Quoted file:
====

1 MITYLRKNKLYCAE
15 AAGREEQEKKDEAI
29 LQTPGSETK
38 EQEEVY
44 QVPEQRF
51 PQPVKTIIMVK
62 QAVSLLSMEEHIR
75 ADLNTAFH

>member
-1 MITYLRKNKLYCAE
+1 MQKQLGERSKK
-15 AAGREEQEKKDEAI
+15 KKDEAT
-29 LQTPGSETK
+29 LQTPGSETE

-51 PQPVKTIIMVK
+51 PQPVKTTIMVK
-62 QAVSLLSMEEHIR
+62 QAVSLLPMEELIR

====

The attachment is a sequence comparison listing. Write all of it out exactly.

1 MITYLRKNKLYCAE
15 AAGREEQEKKDEAI
29 LQTPGSETK
38 EQEEVY
44 QVPEQRF
51 PQPVKTIIMVK
62 QAVSLLSMEEHIR
75 ADLNTAFH

>member
-1 MITYLRKNKLYCAE
+1 MQKQLGERSKK
-15 AAGREEQEKKDEAI
+15 KKDEAT
-29 LQTPGSETK
+29 LQTPGSETE

-51 PQPVKTIIMVK
+51 PQPVKTTIMVK
-62 QAVSLLSMEEHIR
+62 QAVSLLPMEELIR